(10-23-22) Netball has been in the news lately from Australia, not in a positive way, but it has made many sports fans aware of its very close relationship with basketball and how the misinterpretation of the rules came about to create another game.
Sky Australia – You Tube Video
Netball Australia loses $15 million-dollar sponsorship
History of Netball – courtesy of World Netball
In 1891 in Springfield, Massachusetts a 30-year-old Canadian immigrant to the USA, James Naismith, was ordered to invent an indoor game for high-spirited young men at the School for Christian Workers (later the YMCA).
Most games ended with with a large number of injuries. So Naismith created a game called ‘basketball’ where a ball had to be lobbed into a high peach basket (his reasoning being that if a ball had to dropped into the “goal”, it couldn’t be thrown at breakneck speed).
Basketball was born, with the original game featuring nine players – three forwards, three centers and three guards – because Naismith had 18 youths to keep amused.
Women’s indoor basketball began exactly two days later when female teachers were captivated by the game but it wasn’t until 1895 that the current game of Netball was well and truly shaped. When Clara Baer, a sports teacher in New Orleans, wrote to Naismith asking for a copy of the rules, the subsequent rules package contained a drawing of the court with lines penciled across it, simply to show the areas various players could best patrol.
But Baer misinterpreted the lines and thought players couldn’t leave those areas. In 1899 her mistake was ratified into the rules of women’s basketball as zones. That would lead to what we see now in Netball.
Netball Rules (detailed)
The 5 BASIC Rules of Netball Regulations
- You cannot travel with the ball.
- You cannot snatch or hit the ball out of a player’s hands. …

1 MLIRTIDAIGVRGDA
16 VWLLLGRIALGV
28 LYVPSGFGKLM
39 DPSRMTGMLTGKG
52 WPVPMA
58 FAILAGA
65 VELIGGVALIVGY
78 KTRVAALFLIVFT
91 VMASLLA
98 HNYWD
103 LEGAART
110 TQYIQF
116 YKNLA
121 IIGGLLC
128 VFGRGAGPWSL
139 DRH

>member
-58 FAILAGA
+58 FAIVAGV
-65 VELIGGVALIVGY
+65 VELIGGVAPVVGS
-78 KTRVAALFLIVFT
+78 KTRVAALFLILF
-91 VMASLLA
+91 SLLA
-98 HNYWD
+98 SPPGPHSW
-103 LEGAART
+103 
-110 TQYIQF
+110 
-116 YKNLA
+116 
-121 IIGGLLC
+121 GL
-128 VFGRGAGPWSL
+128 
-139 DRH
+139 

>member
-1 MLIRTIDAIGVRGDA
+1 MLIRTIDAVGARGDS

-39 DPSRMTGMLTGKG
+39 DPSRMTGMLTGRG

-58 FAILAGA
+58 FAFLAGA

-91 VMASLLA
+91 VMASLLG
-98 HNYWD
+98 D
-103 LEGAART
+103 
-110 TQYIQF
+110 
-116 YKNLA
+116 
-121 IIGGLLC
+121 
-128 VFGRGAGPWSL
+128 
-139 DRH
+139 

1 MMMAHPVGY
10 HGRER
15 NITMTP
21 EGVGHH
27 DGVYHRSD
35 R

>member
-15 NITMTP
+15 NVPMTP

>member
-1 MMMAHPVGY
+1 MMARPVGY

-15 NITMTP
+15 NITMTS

- You must stand 3 feet away from the person with the ball (while defending).
- You cannot hold the ball for more than 3 seconds.
Constellation Cup New Zealand v Australia Game 4 2022 | Highlights | Kayo Sports – You Tube Video
With high school basketball starting it is interesting to see how popular netball is around the world. It even had a small impact on girls basketball in the US –
D Van Blarcom – You Tube Video –
Iowa Girls Basketball History of 6 on 6 part 1
Smith College, a school for women in Northampton, Massachusetts. In 1899 Senda Berenson decided to create her own version of the game for her female students.
Her version of the game was very different from Naismith’s.
In addition to the original 13 rules, here are some of the highlights of Berenson’s original rules. Notice how her basketball regulations try to maintain the “femininity” of the players by designing a game that wouldn’t be too stressful on the “frail” female body.
- She divided the basketball court into 3 sections, and players were confined to their assigned section. Players in the third of the court closest to the basket were the shooters. The players in the middle third were the passers who would help move the ball from one end of the basketball court to the other. Those in the section farthest from the goal were the defensive players and rebounders.